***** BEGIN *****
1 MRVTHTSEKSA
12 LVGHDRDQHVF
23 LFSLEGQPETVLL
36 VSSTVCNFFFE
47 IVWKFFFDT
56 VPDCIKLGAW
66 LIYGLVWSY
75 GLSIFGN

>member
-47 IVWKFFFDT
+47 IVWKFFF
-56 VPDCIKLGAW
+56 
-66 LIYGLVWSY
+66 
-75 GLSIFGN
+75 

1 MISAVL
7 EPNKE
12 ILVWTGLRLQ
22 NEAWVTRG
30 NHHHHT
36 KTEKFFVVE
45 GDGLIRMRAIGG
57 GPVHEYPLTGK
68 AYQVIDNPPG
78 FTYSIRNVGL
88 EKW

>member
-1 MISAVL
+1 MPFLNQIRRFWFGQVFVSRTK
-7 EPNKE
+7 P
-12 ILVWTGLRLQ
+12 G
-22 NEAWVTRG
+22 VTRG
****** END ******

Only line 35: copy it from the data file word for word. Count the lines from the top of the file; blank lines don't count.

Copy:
+12 G